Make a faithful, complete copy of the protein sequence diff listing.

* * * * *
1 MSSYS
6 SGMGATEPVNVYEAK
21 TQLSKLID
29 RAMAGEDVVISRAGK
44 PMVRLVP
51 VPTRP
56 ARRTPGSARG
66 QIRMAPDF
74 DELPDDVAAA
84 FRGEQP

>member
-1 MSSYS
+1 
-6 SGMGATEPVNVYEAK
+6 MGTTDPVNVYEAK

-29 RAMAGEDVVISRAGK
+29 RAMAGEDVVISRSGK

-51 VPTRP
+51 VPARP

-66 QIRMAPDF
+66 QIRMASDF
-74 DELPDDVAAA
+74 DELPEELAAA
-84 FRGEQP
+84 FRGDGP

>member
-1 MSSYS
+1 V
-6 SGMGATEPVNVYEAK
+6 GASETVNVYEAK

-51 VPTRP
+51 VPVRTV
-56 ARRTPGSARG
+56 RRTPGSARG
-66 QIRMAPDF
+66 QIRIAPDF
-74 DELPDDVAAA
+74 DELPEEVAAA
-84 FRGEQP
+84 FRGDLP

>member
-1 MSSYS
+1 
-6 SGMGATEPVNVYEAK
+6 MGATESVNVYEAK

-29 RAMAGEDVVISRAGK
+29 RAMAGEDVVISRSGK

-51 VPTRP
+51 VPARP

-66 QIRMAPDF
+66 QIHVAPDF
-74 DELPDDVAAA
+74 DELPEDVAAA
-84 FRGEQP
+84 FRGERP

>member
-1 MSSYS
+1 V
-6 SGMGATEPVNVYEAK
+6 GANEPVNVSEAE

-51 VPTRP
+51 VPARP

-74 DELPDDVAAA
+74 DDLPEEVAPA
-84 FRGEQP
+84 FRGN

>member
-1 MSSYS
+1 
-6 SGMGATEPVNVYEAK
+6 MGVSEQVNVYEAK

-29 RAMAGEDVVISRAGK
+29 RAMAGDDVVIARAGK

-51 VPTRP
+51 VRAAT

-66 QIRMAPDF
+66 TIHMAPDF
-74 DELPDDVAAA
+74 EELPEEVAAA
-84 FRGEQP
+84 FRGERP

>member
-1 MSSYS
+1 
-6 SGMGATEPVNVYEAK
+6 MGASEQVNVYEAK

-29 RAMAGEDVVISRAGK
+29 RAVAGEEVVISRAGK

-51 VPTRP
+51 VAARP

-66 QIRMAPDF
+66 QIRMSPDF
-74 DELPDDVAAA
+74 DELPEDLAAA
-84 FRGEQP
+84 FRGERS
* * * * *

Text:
1 MSSYS
6 SGMGATEPVNVYEAK
21 TQLSKLID
29 RAMAGEDVVISRAGK
44 PMVRLVP
51 VPTRP
56 ARRTPGSARG
66 QIRMAPDF
74 DELPDDVAAA
84 FRGEQP

>member
-1 MSSYS
+1 
-6 SGMGATEPVNVYEAK
+6 MGTTDPVNVYEAK

-29 RAMAGEDVVISRAGK
+29 RAMAGEDVVISRSGK

-51 VPTRP
+51 VPARP

-66 QIRMAPDF
+66 QIRMASDF
-74 DELPDDVAAA
+74 DELPEELAAA
-84 FRGEQP
+84 FRGDGP

>member
-1 MSSYS
+1 V
-6 SGMGATEPVNVYEAK
+6 GASETVNVYEAK

-51 VPTRP
+51 VPVRTV
-56 ARRTPGSARG
+56 RRTPGSARG
-66 QIRMAPDF
+66 QIRIAPDF
-74 DELPDDVAAA
+74 DELPEEVAAA
-84 FRGEQP
+84 FRGDLP

>member
-1 MSSYS
+1 
-6 SGMGATEPVNVYEAK
+6 MGATESVNVYEAK

-29 RAMAGEDVVISRAGK
+29 RAMAGEDVVISRSGK

-51 VPTRP
+51 VPARP

-66 QIRMAPDF
+66 QIHVAPDF
-74 DELPDDVAAA
+74 DELPEDVAAA
-84 FRGEQP
+84 FRGERP

>member
-1 MSSYS
+1 V
-6 SGMGATEPVNVYEAK
+6 GANEPVNVSEAE

-51 VPTRP
+51 VPARP

-74 DELPDDVAAA
+74 DDLPEEVAPA
-84 FRGEQP
+84 FRGN

>member
-1 MSSYS
+1 
-6 SGMGATEPVNVYEAK
+6 MGVSEQVNVYEAK

-29 RAMAGEDVVISRAGK
+29 RAMAGDDVVIARAGK

-51 VPTRP
+51 VRAAT

-66 QIRMAPDF
+66 TIHMAPDF
-74 DELPDDVAAA
+74 EELPEEVAAA
-84 FRGEQP
+84 FRGERP

>member
-1 MSSYS
+1 
-6 SGMGATEPVNVYEAK
+6 MGASEQVNVYEAK

-29 RAMAGEDVVISRAGK
+29 RAVAGEEVVISRAGK

-51 VPTRP
+51 VAARP

-66 QIRMAPDF
+66 QIRMSPDF
-74 DELPDDVAAA
+74 DELPEDLAAA
-84 FRGEQP
+84 FRGERS